Aluminium is produced from bauxite ore via Bayer process, which includes number of selective leaching sequences. In this process, aluminium ore is dissolved in leach solution while the impurity elements do not. Aluminium produced from bauxite ore is referred as primary aluminium.
Although high purity aluminium is produced in this process, energy consumed is ten times higher than recycling process. Due to the growing demand in aluminium in last decades and environmental concerns, recycling of aluminium is in interest so that in 2010 approximately one third of the total aluminium production is produced from scrap.
Aluminium produced from scrap is called as secondary aluminium.Although the production of secondary aluminium is way cheaper than the production of primary aluminium, secondary aluminium production cannot reach high purity levels as in primary aluminium production, which can reach the purity level of 99.9 wt% Al. This is because most of the aluminium scrap is contaminated by other metals like steel.
Another issue is that the removal of impurity elements present in secondary is hard to remove and costly. Commonly observed impurity elements present in secondary aluminium are Cu, Fe, Mg, Mn, Si and Zn. Final composition of secondary aluminium depends on the type of the scrap used in recycling.
Nevertheless, final purity of aluminium is lower than 97 wt. % Al and this level can decrease as low as to 83 wt%.Although solubility of iron in solid aluminium is very low, solubility of iron is high in liquid aluminium (5 wt% Fe at 800 °C). During the production of aluminium, iron from tools like dies dissolves in aluminium and the content of iron increases with each remelt cycle. As a result iron content of recycled Al may reach to 1.5 wt%, which is ten times higher as compared to primary aluminium.
High composition of impurity elements in aluminium reduces the mechanical properties of the aluminium alloys. Thus, some grades of aluminium have strict composition levels for these impurity elements, especially for iron level. Especially in aerospace industry and in automotive industry iron level must be lower than 0.15 wt% while Si is lower than 0.40 wt%. Therefore, secondary aluminium is diluted by addition of primary aluminium in order meet this level of impurity content. However, addition of primary aluminium increases the cost of the secondary aluminium.
Binary Iron-Aluminium System
Solid solubility of Fe in Al is very low at room temperature. Solid solubility of Fe reaches a maximum of 0.05 wt% Fe at eutectic temperature. Thus, in binary Al-Fe system Fe is always present as aluminides. In order to form ternary intermetallics in Al-Fe-Si system, higher concentrations of Si needed so that for 0.4 wt% Fe containing alloys minimum 0.2 wt% Si needed. Below this level Si dissolves in binary intermetallics without forming ternary phase.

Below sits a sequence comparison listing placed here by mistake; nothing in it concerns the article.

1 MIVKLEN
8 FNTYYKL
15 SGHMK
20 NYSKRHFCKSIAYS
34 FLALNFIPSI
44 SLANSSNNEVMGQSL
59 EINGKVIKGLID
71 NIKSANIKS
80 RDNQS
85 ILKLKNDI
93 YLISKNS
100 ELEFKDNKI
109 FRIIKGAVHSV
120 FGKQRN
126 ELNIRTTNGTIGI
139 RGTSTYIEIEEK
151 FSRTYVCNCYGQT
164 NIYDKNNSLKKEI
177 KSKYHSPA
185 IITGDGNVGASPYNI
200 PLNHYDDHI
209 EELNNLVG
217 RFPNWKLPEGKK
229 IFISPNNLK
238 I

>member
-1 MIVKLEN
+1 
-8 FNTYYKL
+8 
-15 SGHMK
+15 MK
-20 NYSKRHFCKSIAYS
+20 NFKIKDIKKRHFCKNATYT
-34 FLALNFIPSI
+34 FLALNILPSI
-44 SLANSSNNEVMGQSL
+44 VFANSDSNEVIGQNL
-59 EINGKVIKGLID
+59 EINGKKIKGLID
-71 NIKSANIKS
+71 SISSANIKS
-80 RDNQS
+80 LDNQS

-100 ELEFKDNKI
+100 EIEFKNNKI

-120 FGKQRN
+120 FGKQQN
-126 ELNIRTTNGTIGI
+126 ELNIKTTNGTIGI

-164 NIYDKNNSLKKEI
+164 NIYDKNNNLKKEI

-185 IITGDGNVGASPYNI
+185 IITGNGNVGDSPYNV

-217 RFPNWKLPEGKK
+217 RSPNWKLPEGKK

For example, Si can be dissolved in FeAl6 up to 0.5 wt% Si. Minimum silicon content to form ternary phase depends on the intermetallics formed during the solidification. High iron content results in the formation of higher density of eutectic fibres. Although higher density fibres increase the tensile strength, ductility of alloy decreases. Coarse intermetallics act as a crack initiation sites and produce notches, which, consequently, reduce the formability and fatigue resistance.
Al-Fe binary phase diagram suggests a eutectic reaction with an iron composition of 1.8 wt%. Eutectic transformation results in the formation of stable Al3Fe which has a c-face centred monoclinic structure (Al3Fe is also denoted as Fe4Al13 or θ phase). Al3Fe has a morphology of needle like or angular shape. Although these morphologies increase the hardness of the alloy, these shapes has a detrimental effect on the formability and the fatigue resistance of the alloy.As aluminium rich part of Al-Fe phase diagram suggests, Al3Fe is the only equilibrium phase in Al-Fe alloys. However, non-equilibrium solidification promotes the formation of metastable phases. These metastable phases make aluminium at elevated temperatures so that up to 300 °C Al-Fe alloy can compete with titanium.
Thermodynamically metastable phases can also be formed due to non-equilibrium solidification conditions in binary Al-Fe system. These phases are FeAl6, FeAlx, FeAlm, Fe2Al9 and FeAlp. While AlmFe is most commonly observed in AA1xxx and AA5xxx wrought alloys, low cooling rates promote the formation of Al3Fe and Al6Fe.
FeAl6 has a c-face centred orthorhombic crystal structure. Manganese addition increases the thermodynamic stability of this phase by lowering the free energy of the intermetallic. Manganese addition can form MnAl6, which is an isomorph of FeAl6, or can substitute for Fe.FeAlm has a crystal structure of body centred tetragonal and forms higher cooling rates than both Al3Fe and FeAl6. FeAlx has a crystal structure of c-Centred Orthorhombic.
FeAlx is thought to be the Silicon modified version of FeAl6 because of the close stoichiometry and identical crystal structure of the phases. Fe2Al9 has a crystal structure of monoclinic. Similar to FeAl6, Cobalt lowers the free energy of FeAl6 and promotes the formation of isomorphous Co2Al9.Since Fe is always present in recycled aluminium alloys as intermetallics, which reduce the mechanical properties, strategies have been developed to reduce the deleterious effect of Fe.
Rapid solidification of iron containing aluminium alloys give an opportunity to modify the effect by increasing solid solubility of iron and forming finer metastable phases. These metastable phases improve the production of aluminium alloys with high temperature strength, excellent thermal stability and high elastic moduli.